With each new missions into space, we get spectacular views of stars, asteroids, planets and more. And with each discovery of crater and mountain on these far-flung worlds, researchers need identifying names.
That's where the International Astronomical Union (IAU) comes in. They're the ones responsible for regulating the assignment of space names. And recently, the IAU Working Group for Planetary System Nomenclature announced two new sets of names for the cosmic roster: Mercury’s so-called “red spots” and a dozen features on Pluto’s largest moon, Charon.
As Deborah Byrd reports for EarthSky, the valleys, crevices, craters and other features found on Charon have been named after figures in literature and mythology and includes legendary explorers and visionaries, both real and imaginary.
Ahead of NASA’s historic flyby of Pluto in 2015, the agency invited the public to propose names for the features of Pluto and Charon. More than 40,000 submissions poured in, and the New Horizons team sorted through the options before making their recommendations to the IAU, which gives the final approval to make the names official.
Butler Mons, named after Octavia E. Butler, the first science fiction writer to win a MacArthur fellowship
Caleuche Chasma, named after a mythological ghost ship that is said to travel around a small island off the coast of Chile, collecting the dead
Clarke Montes, honoring science fiction writer Sir Arthur C. Clarke, who is best know for his work 2001: A Space Odyssey
Kubrick Mons, after film director, screenwriter and producer Stanley Kubrick
Mandjet Chasma, named after a boat in Egyptian mythology responsible for transport of the sun god Ra across the sky—it's among the earliest mythological examples of a vessel that traveled to space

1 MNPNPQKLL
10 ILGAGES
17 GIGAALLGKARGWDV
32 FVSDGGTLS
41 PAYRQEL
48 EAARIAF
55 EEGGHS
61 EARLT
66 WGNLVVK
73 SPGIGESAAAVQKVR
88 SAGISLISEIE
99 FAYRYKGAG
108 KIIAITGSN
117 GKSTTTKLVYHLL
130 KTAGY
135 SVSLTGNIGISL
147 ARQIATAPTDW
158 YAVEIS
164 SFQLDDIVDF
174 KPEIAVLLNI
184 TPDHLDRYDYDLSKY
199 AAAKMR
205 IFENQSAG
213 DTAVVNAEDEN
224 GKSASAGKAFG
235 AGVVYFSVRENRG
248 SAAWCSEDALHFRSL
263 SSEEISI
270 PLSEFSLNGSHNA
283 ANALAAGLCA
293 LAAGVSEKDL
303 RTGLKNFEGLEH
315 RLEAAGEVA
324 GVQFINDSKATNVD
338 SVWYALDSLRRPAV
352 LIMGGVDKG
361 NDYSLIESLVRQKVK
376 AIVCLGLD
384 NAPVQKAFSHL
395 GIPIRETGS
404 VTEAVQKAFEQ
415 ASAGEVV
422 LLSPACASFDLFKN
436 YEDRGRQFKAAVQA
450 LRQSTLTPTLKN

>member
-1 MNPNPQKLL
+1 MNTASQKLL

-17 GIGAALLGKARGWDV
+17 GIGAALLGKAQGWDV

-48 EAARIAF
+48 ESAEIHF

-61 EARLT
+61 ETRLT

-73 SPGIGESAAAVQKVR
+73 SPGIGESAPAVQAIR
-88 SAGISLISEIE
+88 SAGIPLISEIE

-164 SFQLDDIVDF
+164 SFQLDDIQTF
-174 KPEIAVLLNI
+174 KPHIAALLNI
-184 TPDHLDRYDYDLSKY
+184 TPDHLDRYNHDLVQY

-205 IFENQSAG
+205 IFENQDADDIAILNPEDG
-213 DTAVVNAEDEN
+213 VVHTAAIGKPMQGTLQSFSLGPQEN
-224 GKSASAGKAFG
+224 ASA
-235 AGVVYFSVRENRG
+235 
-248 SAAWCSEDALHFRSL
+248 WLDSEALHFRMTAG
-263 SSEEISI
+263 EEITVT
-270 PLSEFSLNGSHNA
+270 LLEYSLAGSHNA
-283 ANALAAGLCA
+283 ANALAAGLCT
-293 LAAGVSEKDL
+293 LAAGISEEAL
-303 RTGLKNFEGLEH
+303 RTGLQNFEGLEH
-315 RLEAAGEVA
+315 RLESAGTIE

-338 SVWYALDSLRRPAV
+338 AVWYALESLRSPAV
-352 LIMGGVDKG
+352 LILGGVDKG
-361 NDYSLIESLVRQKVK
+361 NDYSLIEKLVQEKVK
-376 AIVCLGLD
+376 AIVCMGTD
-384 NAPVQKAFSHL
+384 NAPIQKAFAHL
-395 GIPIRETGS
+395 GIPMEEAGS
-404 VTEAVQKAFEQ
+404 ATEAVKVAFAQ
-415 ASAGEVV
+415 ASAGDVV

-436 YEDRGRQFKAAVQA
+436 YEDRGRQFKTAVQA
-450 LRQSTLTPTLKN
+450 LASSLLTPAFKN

Nemo Crater, named after the captain of the Nautilus submarine in Jules Verne’s novels Twenty Thousand Leagues Under the Sea (1870) and The Mysterious Island (1874)
Sadko Crater, named after the fictional character in "Bylina," a medieval Russian narrative poem, who traveled to the bottom of the sea
But Charon isn't the only one getting it's time in the spotlight. Earlier this month, seven “red spots” spread out across Mercury's dark gray surface also got official names, Nola Taylor Redd reports for Science.
Researchers first noticed Mercury's spots in 2008 when the MErcury Surface, Space ENvironment, GEochemistry, and Ranging spacecraft (or MESSENGER) made its historic visit to the tiny world. As it zipped past, the craft captured images from as close as 124 miles above the heavily cratered, rocky surface.
Scientifically known as faculae, which is any bright spot on the surface of a body, the seven features bare the word for “snake” in different languages. According to Redd, the spots don’t look have a snake-like appearance. Rather, Mercury, the Roman god of merchants and finance, often appears with snakes in mythology.
Four of the faculae have names originating from African languages of Somalian, Igbo (of southeastern Nigeria), Arabic and Afrikaans. The others names are Irish, Welsh and Basque.
The bright spots are thought to be pyroclastic ash linked to ancient explosive volcanism that lasted billions of years, Charles Q. Choi wrote for Space.com in 2014.